Such relationships require an outstanding commitment to communication and mutual support and are very likely to lead us to anger, jealousy, and insecurity at some point… But which marriage is free of it?
Here are some of the keys to make your open relationship work:
1. MEET YOUR PREFERENCES
Open relationships are not the best alternative for everyone. You must ponder the idea, value the challenges involved, and take into account the different modalities.
There are many options at your fingertips, and not all have to fit in with you. It’s critical that you and your partner feel comfortable with the situation.
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If you’re thinking about opening up your relationship, you might want to ask yourself things like:
Do I want to have sex with other people outside the relationship?
Would I feel comfortable knowing that my partner is sexually or intimately related to other people?
Do I agree to get emotionally involved with other people?
Do I want to maintain engagement with my partner and have occasional sex with other people?
Do I prefer that no relationship be above the other?
2. IF YOU WANT AN OPEN RELATIONSHIP FOR THE WRONG REASONS, IT WON’T WORK
Some couples decide to open up as a way to save the relationship. According to subject matter experts, this is a big mistake. If your current partner’s foundations aren’t solid, you need to work on them.
Don’t expect opening up your relationship to change your situation. Liberating a foundation of trust, honesty and communication are critical elements for the relationship to work. Experts in couples therapy can help you with it.
3. DEFINE AND AGREE ON THE RULES OF THE GAME WITH YOUR PARTNER
Once you are clear that you want an open relationship, you have to design the frame in which you will move. A starting point, according to, is to make three columns and write:
1) What you want
2) What you prefer but it’s not essential and
3) What you disagree with and wouldn’t allow.
Afterward, each member of the couple can compare their limits/desires and agree on a frame to feel comfortable. For example:
Is it permissible to have relationships with people at work?
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And with friends or acquaintances?
Are you allowed to have repeated encounters with the same person?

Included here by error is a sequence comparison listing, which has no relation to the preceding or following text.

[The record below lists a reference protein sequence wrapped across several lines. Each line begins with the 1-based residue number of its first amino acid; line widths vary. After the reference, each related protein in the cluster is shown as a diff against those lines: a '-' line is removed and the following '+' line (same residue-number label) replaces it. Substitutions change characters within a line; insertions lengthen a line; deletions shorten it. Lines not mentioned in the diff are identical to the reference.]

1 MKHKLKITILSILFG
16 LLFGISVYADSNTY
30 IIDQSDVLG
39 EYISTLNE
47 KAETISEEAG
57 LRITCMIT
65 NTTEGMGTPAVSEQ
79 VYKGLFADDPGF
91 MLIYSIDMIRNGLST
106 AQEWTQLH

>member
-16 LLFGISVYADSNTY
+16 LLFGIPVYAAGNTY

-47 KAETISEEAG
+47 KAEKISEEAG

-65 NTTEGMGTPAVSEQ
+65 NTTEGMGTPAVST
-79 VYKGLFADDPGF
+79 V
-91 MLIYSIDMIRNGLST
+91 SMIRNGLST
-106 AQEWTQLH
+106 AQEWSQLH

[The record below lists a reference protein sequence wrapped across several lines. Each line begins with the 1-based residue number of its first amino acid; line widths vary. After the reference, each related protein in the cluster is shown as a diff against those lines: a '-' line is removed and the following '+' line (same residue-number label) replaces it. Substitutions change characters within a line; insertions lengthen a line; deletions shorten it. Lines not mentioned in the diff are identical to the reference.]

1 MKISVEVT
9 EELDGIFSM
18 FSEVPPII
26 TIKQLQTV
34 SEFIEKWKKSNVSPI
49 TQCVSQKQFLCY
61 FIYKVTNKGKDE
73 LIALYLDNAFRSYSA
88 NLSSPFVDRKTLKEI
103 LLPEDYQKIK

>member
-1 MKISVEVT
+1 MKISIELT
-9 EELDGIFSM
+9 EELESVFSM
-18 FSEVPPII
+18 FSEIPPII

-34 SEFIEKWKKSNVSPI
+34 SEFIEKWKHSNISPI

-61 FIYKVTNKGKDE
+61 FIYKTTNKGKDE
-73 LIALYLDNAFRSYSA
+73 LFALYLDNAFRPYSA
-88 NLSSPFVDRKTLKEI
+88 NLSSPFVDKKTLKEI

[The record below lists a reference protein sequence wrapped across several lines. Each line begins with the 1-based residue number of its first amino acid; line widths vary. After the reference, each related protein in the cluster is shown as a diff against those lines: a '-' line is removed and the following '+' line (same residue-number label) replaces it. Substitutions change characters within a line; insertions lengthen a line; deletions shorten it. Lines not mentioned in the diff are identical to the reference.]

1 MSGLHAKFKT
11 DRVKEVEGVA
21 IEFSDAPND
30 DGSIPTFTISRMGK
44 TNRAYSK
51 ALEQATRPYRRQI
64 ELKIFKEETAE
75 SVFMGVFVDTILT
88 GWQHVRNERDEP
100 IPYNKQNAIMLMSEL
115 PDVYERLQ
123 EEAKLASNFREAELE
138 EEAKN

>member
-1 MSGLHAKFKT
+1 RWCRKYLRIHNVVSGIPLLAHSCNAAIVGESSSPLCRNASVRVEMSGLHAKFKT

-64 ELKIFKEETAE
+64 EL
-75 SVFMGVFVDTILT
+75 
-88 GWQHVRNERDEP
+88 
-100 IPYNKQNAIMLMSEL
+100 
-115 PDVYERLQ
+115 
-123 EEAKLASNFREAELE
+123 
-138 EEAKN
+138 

Will we reveal the details, or would we rather not?
Everyone involved must go in the same boat. No one should feel pressured to open their relationship in a coerced way, please others, avoid conflict, or fear losing their partner. Do it because you really want it, and you know what you’re getting into.
If this is your first time opening up your relationship, new doubts and insecurities will most likely arise as you come into contact with others. You must open the debate whenever you need it, express your feelings and listen to your partner’s.
Although communication is one of the main ingredients of any relationship, open relationships need to function.
6. REVIEW AND RENEGOTIATE THE RULES
The rules should change and evolve. Talking to you from time to time about things you don’t feel comfortable with will allow you to review the limits.
7. DISAGREEMENTS ARE NATURAL
Jealousy, crises, and difficult times will come, as in every relationship. Opening your relationship is a challenge, and you must prepare for moments of uncertainty.
It’s not always easy to give your partner the same leeway or feel safe when your partner enjoys another person(s) emotionally or sexually. That is why honesty and trust must be worked on regularly.
Just because you’re through a pothole doesn’t mean you’ve failed or don’t stand a chance. If you feel overwhelmed and the couple doesn’t know how to get out of the pothole, couples therapy can help you resolve your situation and clarify where you want to walk.
I hope you find this article useful. Please do share if you liked it. Bye for now!